This post is in conjunction with my overall temple predictions for the upcoming 186th Annual General Conference, but perhaps with a bit more of a wink in the eye.
With the recent dedication of the Provo City Center Temple, Utah is now home to 17 temples. SEVENTEEN! That’s nuts. No matter how much I may tease the Beehive State, it keeps earning more temples. And yes, this is how we view important gospel matters: in terms of what is earned. Obviously.
I’ve long thought the Church timed construction on Provo City Center just right so that it could be temple No. 150. Not 149. Not 151. 150. Sorry, Tijuana and Fort Collins. 150 has a nice ring to it.
So how nice would it be for Utah to also get up to 20 temples in the state? Isn’t 20 better than 17? Of course it is. You know this. Math is good.
But it’s become pretty easy to see Utah as approaching maximum saturation when it comes to temples. Where on earth could we reasonably place one now and have it be full of patrons? That’s not an easy task. In real life, a lot of work and revelation goes into figuring out the best locations and how to maximize them to their fullest.
We know much more than demographics goes into the site selection of temples, but we also know that’s a big factor. And since we are not privy to the actual revelations involved in temple expansion, let’s stick with what we have and do our best to figure out where to put three more temples in Utah. I believe it is possible! It can happen!
This one is a given. This is one I actually believe in. The name “Layton” doesn’t carry a lot of caché, but the northern Wasatch Front is overcrowded when it comes to the number of stakes feeding into its temples. We should smooth that out.
Now we’re left with two slots. A fight to the end!
Ah, the quasi-secular US 189 corridor. Heber is small, but growing. Nearby Midway is a popular second home destination for many. And Park City is just up the road, with its whopping one stake. The number of units throughout this stretch isn’t really overwhelming, but there are enough to justify a small temple. All in favor of converting the Dairy Keen? Good.
Look, I still don’t know how to pronounce the name of this radioactive wasteland that gave us the Energy Solutions Arena and is probably home to the successor to Area 51. That said, I actually think the Tooele area could merit a temple. There are 11 stakes in the area, and members have to make an arduous-for-Utah trek to Oquirrh Mountain or Salt Lake to attend the temple. It’s not the end of the world, but do you really think these people are going to want to head east when they will eventually have to pass right by the new state prison?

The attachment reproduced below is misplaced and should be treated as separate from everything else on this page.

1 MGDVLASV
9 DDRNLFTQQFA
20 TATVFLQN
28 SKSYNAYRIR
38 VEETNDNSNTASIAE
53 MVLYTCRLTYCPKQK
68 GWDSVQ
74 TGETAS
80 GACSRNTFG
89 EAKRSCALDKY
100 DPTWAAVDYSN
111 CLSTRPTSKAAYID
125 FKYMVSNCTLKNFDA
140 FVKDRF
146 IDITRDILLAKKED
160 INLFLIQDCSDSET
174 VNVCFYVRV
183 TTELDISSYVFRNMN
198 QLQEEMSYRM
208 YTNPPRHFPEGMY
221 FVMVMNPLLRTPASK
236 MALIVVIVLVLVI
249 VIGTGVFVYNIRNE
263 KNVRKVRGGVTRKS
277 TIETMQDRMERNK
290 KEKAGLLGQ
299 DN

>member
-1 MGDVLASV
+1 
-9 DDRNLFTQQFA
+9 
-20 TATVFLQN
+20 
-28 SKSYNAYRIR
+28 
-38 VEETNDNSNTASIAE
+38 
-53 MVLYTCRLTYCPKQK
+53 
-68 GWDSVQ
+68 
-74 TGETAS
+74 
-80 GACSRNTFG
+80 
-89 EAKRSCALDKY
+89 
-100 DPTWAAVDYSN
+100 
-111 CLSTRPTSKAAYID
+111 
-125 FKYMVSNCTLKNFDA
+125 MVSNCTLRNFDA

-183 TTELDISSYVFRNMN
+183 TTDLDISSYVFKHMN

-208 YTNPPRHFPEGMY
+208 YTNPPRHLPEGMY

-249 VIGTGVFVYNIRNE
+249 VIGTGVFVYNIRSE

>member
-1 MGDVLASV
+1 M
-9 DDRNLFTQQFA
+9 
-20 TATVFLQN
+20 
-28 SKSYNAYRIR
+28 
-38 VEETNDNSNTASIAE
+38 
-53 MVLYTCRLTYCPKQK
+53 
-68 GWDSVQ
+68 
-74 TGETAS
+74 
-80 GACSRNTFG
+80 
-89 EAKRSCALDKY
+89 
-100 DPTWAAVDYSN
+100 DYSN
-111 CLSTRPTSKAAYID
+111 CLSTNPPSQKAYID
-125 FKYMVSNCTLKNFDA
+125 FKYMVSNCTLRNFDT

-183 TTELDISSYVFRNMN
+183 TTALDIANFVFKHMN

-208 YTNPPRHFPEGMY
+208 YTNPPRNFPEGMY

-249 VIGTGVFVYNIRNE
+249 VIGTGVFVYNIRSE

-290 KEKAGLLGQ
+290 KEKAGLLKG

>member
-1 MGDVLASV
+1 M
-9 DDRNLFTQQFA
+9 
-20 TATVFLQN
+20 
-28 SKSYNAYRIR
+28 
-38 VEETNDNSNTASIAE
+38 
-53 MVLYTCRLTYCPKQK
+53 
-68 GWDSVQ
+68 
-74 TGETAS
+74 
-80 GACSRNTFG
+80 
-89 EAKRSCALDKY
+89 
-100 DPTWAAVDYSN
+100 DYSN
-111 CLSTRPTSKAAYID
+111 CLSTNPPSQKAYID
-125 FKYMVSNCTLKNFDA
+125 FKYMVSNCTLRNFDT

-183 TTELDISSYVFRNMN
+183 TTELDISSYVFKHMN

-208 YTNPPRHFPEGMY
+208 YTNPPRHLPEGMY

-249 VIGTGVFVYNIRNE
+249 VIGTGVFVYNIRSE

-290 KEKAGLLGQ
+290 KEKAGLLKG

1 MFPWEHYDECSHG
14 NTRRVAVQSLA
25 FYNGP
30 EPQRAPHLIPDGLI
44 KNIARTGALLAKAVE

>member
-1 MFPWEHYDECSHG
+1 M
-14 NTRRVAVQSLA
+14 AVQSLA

Also, as a bonus, we won’t need to expend electricity to light the temple because the radiation will make it glow naturally!
Dang you, Utah County and your robust economy and continued growth. Blast you for finding ways to stay relevant when obsolescence should be thy name. Alas.
This little corner of Utah County keeps booming, and it won’t slow down anytime soon with tech companies moving in all over the place and the continued, unstoppable national allure of Thanksgiving Point.
There are over 20 stakes from Eagle Mountain over to the Lehi/Highland border. Considering more than that are left over to fill the Mt. Timpanogos Temple, there’s very little reason not to continue the westward push. Plus, UDOT is getting serious about the Mountain View Corridor.
And if not Lehi or Eagle Mountain, how about a temple right on a hilltop in Saratoga Springs, keeping vigil on that side of the lake? The only risk is wildfire, which admittedly seems to be an annual occurrence.
It’s not going to happen. There are two stakes around Delta and one in Fillmore. After that, we start picking off stakes that feed Manti or the future Cedar City. I’m mostly in this so that the “Delta Utah Temple” can confuse people into thinking Salt Lake City International Airport’s primary tenant somehow bought naming rights to a Mormon building.
West Valley City
At a cursory glance, it can seem that the Salt Lake Valley’s population is cleanly housed on each side of the valley, with I-15 splitting it. In reality, about the middle and eastern thirds represent the populated areas. The western third is largely empty, but it is going to grow. A lot. There are already two temples in the area: Jordan River (which is barely off I-15 so technically not in the western part of the valley) and Oquirrh Mountain (Daybreak forever!).
West Valley City or Magna or some heretofore unbuilt suburban sprawl could easily back a new temple in the area.
Given the sparsely populated areas in southeast Utah, plus the presence of the Monticello temple somewhat nearby, Moab doesn’t make a lot of sense, but hear me out. If we’re trying to stick to what is properly in Utah, Moab can pull in members from Grand Junction, Colorado. That’s my only play.
That’s it, right? I can’t possibly think of anywhere else that would get a temple. We have reached templus maximus. Midvale? No. Sandy? Nah. The Mt. Olympus area? Maybe.